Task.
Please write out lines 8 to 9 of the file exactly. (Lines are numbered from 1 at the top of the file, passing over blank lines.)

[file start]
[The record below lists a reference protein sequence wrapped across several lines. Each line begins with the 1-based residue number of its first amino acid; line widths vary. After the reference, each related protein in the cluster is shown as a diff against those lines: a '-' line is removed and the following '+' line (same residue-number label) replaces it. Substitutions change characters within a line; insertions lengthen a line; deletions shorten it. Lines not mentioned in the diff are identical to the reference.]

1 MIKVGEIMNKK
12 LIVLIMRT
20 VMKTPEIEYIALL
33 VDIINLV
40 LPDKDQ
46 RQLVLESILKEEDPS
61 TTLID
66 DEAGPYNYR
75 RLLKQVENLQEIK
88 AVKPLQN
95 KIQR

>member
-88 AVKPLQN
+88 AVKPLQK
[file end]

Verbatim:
61 TTLID
66 DEAGPYNYR